The French call them escargot, but in Pampanga, we call them susô or kuhol. Snails have long been a treat in Philippine cuisine. It is also popularly known as susông palipit since their shell looks twisted.
Harvested during the rainy season, they are found mostly in rivers and streams and peddled along the streets in the provinces. They are usually sold by the kilo.
The preparation is quite simple. The snails have to be washed thoroughly so that unnecessary soil residue is removed. It will then be sautéed in garlic, and fish sauce or patis (which is a commonly used seasoning in Asian countries) is added.
Sometimes, a stalk of lemon grass is also used to add a zesty flavor to the dish. A cup or two of freshly pressed coconut milk is poured over the snails…and voila! A ginataang susô or snails braised in coconut milk is made.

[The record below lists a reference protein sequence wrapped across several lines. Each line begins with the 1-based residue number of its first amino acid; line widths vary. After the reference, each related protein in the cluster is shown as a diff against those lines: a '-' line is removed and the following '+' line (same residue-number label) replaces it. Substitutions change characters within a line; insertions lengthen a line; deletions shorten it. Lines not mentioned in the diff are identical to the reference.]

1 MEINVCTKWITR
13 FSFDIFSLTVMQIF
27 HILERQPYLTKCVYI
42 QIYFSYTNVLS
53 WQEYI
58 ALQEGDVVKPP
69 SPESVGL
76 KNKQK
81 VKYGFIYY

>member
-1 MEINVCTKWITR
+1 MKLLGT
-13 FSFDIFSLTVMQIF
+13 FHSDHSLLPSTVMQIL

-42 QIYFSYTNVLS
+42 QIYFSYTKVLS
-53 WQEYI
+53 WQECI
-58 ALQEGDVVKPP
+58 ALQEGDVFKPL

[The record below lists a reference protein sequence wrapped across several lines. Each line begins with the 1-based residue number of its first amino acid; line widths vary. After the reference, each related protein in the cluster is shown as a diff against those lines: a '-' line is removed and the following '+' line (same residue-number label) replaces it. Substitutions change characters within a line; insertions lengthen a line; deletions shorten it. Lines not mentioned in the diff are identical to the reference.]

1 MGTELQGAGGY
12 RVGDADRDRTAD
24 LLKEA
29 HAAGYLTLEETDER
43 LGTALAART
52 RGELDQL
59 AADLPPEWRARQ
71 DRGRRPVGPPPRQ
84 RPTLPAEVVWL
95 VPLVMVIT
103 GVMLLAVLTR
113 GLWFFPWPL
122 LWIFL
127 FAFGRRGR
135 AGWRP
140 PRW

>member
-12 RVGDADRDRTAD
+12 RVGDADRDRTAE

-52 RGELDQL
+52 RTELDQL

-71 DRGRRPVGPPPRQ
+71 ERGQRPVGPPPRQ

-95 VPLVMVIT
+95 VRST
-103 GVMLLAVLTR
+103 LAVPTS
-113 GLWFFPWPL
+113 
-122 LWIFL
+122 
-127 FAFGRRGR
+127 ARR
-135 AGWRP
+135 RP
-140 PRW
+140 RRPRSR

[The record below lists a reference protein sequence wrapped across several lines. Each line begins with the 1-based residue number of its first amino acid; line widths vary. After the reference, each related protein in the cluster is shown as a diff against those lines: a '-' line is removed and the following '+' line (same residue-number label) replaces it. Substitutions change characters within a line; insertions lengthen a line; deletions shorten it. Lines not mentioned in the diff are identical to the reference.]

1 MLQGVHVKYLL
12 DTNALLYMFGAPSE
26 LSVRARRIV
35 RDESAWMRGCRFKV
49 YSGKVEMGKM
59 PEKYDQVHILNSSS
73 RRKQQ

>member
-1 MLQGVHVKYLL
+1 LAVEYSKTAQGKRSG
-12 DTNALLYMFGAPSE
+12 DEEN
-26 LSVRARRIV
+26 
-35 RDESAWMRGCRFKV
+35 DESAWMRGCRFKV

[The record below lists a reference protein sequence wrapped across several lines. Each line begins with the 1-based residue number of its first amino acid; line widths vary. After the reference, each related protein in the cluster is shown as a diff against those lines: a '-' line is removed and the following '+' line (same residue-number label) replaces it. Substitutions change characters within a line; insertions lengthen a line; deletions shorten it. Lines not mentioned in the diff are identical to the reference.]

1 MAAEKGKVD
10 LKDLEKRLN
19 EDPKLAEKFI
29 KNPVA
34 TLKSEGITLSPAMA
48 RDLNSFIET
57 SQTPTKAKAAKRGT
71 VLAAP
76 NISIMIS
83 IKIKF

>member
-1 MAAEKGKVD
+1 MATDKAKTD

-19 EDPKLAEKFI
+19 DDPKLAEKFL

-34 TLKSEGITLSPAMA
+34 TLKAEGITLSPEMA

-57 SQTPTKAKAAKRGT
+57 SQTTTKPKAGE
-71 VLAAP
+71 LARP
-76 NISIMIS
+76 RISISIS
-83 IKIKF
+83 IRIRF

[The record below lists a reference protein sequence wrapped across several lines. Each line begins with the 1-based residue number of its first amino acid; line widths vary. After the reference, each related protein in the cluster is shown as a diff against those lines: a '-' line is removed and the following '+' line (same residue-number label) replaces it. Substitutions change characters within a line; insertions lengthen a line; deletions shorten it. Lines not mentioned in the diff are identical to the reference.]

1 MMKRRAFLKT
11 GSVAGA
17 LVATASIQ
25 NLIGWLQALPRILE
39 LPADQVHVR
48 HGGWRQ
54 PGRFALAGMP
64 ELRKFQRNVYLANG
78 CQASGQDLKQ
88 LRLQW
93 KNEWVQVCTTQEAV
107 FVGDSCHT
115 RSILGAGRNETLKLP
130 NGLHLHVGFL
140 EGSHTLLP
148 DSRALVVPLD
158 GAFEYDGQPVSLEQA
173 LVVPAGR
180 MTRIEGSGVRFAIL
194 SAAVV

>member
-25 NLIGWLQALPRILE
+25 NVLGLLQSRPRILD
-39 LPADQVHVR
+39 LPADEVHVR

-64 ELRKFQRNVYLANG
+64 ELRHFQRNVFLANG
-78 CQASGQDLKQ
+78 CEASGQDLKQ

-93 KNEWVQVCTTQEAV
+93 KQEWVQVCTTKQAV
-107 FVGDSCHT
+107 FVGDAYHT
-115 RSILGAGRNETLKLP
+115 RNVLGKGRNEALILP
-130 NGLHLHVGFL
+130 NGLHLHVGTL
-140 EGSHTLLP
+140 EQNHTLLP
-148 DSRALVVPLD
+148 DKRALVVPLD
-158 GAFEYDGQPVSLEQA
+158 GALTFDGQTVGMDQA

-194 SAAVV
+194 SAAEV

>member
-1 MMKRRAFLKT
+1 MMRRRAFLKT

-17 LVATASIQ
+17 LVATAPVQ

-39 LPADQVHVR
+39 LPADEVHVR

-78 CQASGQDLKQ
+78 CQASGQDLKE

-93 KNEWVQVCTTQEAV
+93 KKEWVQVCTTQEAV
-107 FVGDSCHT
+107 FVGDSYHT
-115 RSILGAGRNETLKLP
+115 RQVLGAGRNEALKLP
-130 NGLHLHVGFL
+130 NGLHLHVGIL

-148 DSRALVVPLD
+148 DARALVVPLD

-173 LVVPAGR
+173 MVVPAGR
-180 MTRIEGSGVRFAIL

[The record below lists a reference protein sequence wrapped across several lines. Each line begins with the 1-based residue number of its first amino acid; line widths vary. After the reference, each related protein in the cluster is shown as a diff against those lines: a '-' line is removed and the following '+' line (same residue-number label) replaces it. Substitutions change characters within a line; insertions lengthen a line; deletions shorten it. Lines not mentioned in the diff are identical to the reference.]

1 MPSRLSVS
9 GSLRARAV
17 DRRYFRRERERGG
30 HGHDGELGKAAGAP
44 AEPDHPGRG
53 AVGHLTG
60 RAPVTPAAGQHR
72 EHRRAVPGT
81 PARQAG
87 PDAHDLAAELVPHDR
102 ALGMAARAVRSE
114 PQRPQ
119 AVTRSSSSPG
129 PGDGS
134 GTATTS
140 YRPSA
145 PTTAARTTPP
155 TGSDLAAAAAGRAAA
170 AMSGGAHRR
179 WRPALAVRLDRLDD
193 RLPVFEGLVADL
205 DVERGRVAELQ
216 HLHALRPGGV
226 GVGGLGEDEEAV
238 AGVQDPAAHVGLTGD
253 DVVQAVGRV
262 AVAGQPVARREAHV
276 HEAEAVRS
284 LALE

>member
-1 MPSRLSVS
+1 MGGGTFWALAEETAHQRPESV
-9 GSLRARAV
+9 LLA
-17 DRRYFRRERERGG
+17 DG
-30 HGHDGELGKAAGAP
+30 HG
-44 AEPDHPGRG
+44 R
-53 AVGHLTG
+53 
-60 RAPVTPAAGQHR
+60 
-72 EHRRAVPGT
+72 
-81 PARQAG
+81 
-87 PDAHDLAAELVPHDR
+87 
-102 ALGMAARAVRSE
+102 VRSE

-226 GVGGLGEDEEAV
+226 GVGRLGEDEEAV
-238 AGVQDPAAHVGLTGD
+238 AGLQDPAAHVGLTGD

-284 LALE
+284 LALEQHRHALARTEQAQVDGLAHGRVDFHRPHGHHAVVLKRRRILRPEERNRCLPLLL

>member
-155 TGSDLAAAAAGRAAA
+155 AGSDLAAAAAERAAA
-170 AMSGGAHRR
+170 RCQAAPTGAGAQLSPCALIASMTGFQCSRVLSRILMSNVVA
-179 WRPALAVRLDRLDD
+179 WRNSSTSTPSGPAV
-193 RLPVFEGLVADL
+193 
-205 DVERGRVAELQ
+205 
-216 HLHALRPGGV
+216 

This dish may not appeal to other people since the mere thought of eating snails could be gross. I often use a toothpick to get the meat inside, but mostly, I just suck in the meat directly from the shell.
If you’re curious about how the snails taste, they are actually delicious and have a fishy, salty taste. The texture is a little slimy. But again, as with any other exotic food, eating snails is an acquired taste. I would highly recommend this dish to any visitor in the Philippines!
This is a guest post from Paula of Magalang, Pampanga.